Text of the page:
Comic relief

23rd May 2003 at 01:00
Funny stories are good source of ideas for creative writing - and helping pupils learn from mistakes, says Jim Merrett.

Humour is an important part of the school day. As well as relieving tension, it can have a useful place in lessons.

An interesting activity for creative writing is for pupils to remember funny incidents that have happened to them. Children often have vivid memories of these and the pieces can be used later in a school magazine or at leavers' service.

If children are asked for jokes they find it easier to remember them under headings such as "Doctor, Doctor".

It is also good to share the funny things that children write by mistake, although care must be taken not to cause embarrassment. Humorous errors can, however, serve as a memory aid for pupils.

The internet has many examples and the following offers an insight into the things you might find.

Jokes for teachers

The teacher said to the class: "There are two words I don't allow in here.

One is 'gross' and the other is 'cool'."

From the back of the room a voice piped up: "So, what are the words?"

Teacher: If you received pound;10 from 10 people, what would you get?

Sorcha: A new bike.

Teacher: If you had pound;1 and you asked your father for another, how many euros would you have?

Vincent: pound;1.

Teacher: You don't know your maths.

Vincent: You don't know my dad.

Funny reports

There are also fictitious reports on the internet about famous people.

Pupils could write their own on a character they have studied.

Here is an example: Report on Leonardo Da Vinci, City of Rome Middle School: Leonardo got 100 per cent in every exam, except for biology, in which he got 120 per cent. Because he finished so quickly he had time to set himself more questions and answer them as well.

He always gets his homework in on time and is never late. He has a perfect record - I just can't understand why the other pupils hate the sight of him.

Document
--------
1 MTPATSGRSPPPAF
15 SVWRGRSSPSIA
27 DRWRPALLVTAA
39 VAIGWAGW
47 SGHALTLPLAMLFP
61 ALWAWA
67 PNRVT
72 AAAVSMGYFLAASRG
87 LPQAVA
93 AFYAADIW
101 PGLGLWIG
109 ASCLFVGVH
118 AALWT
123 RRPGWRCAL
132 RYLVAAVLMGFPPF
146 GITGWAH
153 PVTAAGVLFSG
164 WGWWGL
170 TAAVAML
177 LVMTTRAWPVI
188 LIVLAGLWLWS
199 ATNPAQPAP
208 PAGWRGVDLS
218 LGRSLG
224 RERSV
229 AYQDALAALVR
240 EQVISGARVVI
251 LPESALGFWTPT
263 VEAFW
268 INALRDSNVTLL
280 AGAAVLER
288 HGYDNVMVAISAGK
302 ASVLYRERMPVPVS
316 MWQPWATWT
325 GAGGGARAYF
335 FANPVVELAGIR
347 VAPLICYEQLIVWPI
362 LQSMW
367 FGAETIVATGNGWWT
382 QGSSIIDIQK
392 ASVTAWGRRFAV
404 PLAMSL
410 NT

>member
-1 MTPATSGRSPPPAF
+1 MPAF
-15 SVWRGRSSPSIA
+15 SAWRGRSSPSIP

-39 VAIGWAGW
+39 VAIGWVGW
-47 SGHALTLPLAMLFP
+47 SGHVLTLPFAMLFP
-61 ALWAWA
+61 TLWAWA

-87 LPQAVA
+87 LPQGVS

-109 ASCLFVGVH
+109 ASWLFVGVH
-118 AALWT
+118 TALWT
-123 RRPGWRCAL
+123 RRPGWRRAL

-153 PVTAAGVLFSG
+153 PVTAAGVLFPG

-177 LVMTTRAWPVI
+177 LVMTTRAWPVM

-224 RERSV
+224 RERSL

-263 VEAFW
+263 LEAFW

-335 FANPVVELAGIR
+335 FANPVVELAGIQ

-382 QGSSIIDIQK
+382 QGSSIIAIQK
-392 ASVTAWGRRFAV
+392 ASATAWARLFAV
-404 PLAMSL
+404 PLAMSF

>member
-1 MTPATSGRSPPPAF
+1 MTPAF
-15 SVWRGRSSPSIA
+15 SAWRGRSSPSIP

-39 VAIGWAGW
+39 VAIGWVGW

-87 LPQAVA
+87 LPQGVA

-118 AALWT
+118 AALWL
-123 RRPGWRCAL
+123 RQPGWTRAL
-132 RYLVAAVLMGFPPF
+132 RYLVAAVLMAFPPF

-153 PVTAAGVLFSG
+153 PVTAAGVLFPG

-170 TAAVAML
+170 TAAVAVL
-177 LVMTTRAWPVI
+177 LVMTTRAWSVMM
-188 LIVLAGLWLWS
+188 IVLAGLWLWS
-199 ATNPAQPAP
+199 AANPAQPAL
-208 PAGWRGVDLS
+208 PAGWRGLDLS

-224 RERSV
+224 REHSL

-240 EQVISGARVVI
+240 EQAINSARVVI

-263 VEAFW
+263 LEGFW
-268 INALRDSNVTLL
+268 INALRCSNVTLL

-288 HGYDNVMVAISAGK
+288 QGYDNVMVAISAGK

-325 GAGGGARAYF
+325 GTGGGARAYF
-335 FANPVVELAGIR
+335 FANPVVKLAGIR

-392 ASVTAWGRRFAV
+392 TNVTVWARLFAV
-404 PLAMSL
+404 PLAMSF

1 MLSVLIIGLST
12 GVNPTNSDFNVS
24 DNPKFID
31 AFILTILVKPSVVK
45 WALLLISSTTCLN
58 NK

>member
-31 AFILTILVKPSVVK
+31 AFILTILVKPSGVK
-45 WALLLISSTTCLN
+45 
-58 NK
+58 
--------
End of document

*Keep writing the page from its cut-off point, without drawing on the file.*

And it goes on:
Luigi Squeegee, form master

The things they write

Water is composed of two gins. Oxygin and hydrogin. Oxygin is pure gin.

Hydrogin is gin and water.

Q: Define H2O and CO2.

A: H2O is hot water and CO2 is cold water.

Most of the houses in France are made of plaster of Paris.

The people who followed the Lord were called the 12 opossums.

In the middle of the 18th century, all the morons moved to Utah.

Test gaff

As I distributed a quiz to my English class, a pupil asked how they should prepare the paper's heading. I said: "Write your name and then wait." After a few seconds, I heard a shy girl's voice from the back ask: "Well, I can understand why you want us to write our names on the paper, but why would you want to know our weight?"

Robert Ritzer, New Jersey

Writer's rules

Funny rules can serve as a useful reminder to pupils. For example: "don't use no double negatives", "don't start a sentence with a conjunction" and "proof-read carefully to see if you any words out".


Teachers around the world have recorded some of the funny things that happen in their schools, along with jokes and other examples of school humour. Read all about them by visiting: www.esuhsd.orghumor



Jim Merrett is teacher, writer and ICT consultant

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